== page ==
Then, Russian President Putin stepped in.
Russia had recently abolished regional elections for leaders of the country's federal subjects, and instituted a system whereby he appointed his own leaders, who were subject to approval by local legislatures.
In one of his first such appointments, Putin asked the popular and politically astute Shaimiyev, whose presidency was to end in March 2006, to remain in office for another five-year term.
Two days after meeting with Putin in Moscow, Shaimiyev on March 11, 2005, announced that he had agreed to Putin's request. Once Tatarstan's State Council approved his appointment later that month, Shamiyev officially became one of the earliest and most influential regional leaders to hold office under the new system.
Speaking at the time, Shaimiyev said Putin had made a convincing case.
"I had said many times that I did not want to take part in the next election [originally scheduled for March 2006]," Shaimiyev said. "Now the rules have changed, and although [Putin] told me he knew that I didn't want to work anymore, and that I wanted to retire, he asked me to stay for one more term and gave his reasons for that. After thinking it over, I gave him my answer."
Putin's move underscored Shaimiyev's special standing within the Russian Federation, where he has been allowed to claim a degree of economic and political autonomy no other regional leader has been allowed to achieve.
Tatarstan -- a unique region whose population is predominantly Muslim and more than 50 percent ethnic Tatar -- functions according to the terms of a 1994 power-sharing treaty Shaimiyev successfully negotiated with former President Boris Yeltsin.
The treaty was signed after a period in which strong nationalist currents in the republic had raised the threat of secession.
Many observers saw Shaimiyev's decision to grant Putin's request in 2005 as a shrewd continuation of his longtime policy of keeping Moscow happy in return for ongoing negotiations to gain more powers for Tatarstan.
Observers say Putin and Shaimiyev's relationship is built on mutual respect. Putin knows at election time that he can count on the popular Shaimiyev, a senior official in Putin's Unified Russia Party, to deliver significant votes in parliamentary elections. Shaimiyev knows that Tatarstan's continued limited self-determination depends on Putin's acquiescence to the treaty agreement.
Today, the two men met in the Tatar capital, Kazan, as the power-sharing agreement awaits renewal by a skeptical State Duma.
Russia's lower house of parliament has been postponing ratification of the treaty that Putin submitted last month. On January 15, the website regnum.ru reported that debate had effectively been "suspended" and the treaty shifted to the bottom of agenda items.
Figure To Be Dealt With
But analysts say Shaimiyev, who will turn 70 on January 20, is not one to be toyed with.
His government career goes back to 1969. Before becoming the Tatar president in 1991, he held a variety of ministerial and other senior posts, and as president is credited with raising the region's status within the former Soviet Union from the Tatar Autonomous Republic to the Tatarstan Republic.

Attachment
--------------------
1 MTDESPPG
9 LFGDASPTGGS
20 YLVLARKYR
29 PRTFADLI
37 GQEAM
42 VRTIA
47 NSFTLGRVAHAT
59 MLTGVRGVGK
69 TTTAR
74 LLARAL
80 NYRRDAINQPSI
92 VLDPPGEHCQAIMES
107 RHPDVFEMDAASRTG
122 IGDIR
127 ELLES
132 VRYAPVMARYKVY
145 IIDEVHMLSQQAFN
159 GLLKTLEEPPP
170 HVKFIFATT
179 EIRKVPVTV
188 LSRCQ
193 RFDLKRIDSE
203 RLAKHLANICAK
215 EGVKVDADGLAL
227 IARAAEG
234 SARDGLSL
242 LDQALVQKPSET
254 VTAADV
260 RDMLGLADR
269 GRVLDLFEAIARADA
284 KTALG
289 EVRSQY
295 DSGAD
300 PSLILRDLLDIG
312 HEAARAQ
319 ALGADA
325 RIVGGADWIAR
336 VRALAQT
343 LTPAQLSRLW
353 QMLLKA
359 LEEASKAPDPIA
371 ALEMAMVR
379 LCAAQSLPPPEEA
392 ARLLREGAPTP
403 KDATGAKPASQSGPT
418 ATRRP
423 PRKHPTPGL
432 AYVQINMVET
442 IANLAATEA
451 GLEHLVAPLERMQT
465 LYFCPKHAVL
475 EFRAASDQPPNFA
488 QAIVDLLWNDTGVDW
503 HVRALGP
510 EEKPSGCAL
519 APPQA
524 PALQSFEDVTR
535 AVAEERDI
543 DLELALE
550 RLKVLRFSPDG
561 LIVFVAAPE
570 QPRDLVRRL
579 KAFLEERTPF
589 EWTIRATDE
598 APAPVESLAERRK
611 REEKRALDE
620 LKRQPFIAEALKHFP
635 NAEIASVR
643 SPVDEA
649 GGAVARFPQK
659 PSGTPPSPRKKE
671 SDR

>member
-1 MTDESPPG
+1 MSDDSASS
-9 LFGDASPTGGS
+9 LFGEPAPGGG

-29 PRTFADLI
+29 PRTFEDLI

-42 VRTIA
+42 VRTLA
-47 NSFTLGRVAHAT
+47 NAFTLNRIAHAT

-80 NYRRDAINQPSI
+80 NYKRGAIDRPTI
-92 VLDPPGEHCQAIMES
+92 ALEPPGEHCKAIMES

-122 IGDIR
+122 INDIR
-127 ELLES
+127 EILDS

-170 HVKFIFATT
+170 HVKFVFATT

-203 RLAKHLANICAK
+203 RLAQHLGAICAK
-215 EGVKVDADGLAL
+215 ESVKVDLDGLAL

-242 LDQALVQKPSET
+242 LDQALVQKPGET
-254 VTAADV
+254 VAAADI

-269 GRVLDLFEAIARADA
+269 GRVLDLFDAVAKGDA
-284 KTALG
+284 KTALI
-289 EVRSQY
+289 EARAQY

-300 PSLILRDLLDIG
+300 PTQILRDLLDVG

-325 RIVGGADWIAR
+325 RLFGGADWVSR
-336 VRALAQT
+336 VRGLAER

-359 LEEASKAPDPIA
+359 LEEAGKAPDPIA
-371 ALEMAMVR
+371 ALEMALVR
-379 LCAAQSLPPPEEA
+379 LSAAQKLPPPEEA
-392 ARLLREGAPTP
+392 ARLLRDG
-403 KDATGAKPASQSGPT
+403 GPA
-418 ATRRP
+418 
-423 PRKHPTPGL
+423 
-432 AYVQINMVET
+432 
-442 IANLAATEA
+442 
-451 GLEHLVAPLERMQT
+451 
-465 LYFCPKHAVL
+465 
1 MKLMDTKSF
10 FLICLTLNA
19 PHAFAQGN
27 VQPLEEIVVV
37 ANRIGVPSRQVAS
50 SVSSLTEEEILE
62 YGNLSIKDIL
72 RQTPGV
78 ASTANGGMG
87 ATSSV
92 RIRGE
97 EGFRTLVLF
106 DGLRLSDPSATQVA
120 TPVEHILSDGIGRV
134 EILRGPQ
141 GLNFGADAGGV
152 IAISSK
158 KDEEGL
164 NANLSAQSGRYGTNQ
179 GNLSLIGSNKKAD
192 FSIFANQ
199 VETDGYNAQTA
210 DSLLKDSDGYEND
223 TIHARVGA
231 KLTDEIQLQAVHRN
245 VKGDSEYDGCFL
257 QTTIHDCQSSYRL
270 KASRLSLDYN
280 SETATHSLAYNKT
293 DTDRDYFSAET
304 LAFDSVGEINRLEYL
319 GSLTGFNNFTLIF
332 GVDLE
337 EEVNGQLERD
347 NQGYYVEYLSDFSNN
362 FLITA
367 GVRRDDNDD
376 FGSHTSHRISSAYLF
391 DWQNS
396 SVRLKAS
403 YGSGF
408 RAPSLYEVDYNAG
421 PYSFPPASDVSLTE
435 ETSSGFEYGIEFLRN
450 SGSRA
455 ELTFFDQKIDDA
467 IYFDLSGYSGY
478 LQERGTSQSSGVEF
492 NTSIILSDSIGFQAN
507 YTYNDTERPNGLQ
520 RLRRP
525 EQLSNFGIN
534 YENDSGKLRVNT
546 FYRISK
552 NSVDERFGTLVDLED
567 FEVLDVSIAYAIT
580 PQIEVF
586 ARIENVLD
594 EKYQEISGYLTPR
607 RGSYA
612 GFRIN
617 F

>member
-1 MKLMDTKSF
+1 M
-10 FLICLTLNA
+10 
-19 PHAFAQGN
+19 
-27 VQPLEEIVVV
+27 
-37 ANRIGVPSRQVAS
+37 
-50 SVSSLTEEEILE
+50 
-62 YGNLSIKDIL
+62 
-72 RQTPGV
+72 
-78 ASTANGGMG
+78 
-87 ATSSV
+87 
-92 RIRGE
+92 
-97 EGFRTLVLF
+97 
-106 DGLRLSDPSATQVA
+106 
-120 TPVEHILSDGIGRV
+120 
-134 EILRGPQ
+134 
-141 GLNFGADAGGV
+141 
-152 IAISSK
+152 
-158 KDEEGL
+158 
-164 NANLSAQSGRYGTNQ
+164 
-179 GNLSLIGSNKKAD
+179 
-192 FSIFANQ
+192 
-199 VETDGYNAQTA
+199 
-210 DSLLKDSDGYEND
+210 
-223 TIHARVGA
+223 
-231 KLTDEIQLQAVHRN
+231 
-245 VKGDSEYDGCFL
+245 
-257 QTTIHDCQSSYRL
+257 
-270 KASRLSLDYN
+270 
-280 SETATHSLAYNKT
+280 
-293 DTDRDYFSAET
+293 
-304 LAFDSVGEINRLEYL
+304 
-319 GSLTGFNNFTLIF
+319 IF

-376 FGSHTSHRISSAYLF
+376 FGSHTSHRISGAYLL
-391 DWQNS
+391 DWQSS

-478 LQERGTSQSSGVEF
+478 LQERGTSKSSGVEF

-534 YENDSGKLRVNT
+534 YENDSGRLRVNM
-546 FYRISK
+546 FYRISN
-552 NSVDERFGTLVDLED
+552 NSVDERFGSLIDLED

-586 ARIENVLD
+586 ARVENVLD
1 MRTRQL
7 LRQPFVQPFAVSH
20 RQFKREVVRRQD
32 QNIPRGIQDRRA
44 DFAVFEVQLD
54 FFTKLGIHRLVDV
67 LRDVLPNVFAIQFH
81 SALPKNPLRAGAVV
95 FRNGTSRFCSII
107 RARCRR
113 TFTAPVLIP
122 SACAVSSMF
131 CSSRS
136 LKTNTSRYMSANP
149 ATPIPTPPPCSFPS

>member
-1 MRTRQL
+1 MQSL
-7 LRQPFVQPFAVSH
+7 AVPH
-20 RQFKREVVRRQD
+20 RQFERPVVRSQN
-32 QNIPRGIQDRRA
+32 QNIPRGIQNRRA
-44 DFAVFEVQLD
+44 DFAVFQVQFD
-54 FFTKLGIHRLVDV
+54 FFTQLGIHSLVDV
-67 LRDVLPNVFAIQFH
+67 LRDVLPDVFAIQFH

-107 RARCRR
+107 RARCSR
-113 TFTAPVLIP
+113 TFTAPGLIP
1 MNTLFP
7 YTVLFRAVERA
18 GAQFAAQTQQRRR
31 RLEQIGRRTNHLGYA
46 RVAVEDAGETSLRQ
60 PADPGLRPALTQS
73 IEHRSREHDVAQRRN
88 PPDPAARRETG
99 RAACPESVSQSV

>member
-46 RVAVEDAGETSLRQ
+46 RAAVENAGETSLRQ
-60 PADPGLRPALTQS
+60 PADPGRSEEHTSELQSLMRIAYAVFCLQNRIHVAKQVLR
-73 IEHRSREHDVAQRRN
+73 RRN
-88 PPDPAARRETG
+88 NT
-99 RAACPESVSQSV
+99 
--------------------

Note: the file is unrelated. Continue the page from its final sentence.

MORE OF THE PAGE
As president, Shaimiyev -- who has been called "a towering presence" and "a political fixture" -- has proved himself to be a consistently reliable leader who has kept the region stable and prosperous, with healthy tax revenues flowing into federation coffers.
Even so, under Putin's centralization of power, Tatarstan has lost many rights it once enjoyed. Putin's 2005 appointment of Shaimiyev led many people to begin to see him as a Moscow's man in Tatarstan.
While Shaimiyev mostly supports the federal government, he will stand firm on issues he doesn't agree with.
For example, he strongly opposed the idea of dissolving regional parliaments if they refuse to appoint Putin's candidate to lead the region. Shaimiyev made this clear during an October 2004 debate in Tatarstan's regional parliament.
"We should not in any form agree to the possibility of the State Council of Tatarstan being dissolved," Shaimiyev said. "Yes, there are presidents in other countries who ale elected by parliaments. This practice does exist in the world. But very parliament is elected by the people. It is the voice of the people, its deputies are elected, whether through the party lists or by some another way, but this is a parliament elected by our people."
Promoter Of Islam
As a leader of predominantly Muslim-populated region, Shaimiyev is also known for his devotion to Muslim causes. Just last week he was awarded the King Faisal International Prize for Service to Islam. In awarding him the prize, the committee praised Shaimiyev's "steadfast efforts to revive Islamic culture in the Republic of Tatarstan," including the promotion of Islamic teachings and values, and rebuilding mosques destroyed in previous eras. He is a promoter of moderate Islam, saying that Tatars have historically lived in a multicultural environment and have long history of tolerance.
Shaimiyev's support was instrumental in the establishment of the Russian Islamic University in Kazan, which has the goal of limiting radical influences from abroad.
Aleksei Titkov, an expert on Russian federalism at the Carnegie Moscow Center, told RFE/RL a few days after Shaimiyev agreed in 2005 to serve another term that the Tatar leader is a shrewd politician known for his ability to stay a few steps ahead of Moscow. His decision to remain in office, Titkov said, benefited him as much as it did Putin.
Shaimiyev realizes his own power, and the importance of Tatarstan's rich economic and political resources, Titkov said, and knew that staying in office another five years would only serve his, and the republic's, goals.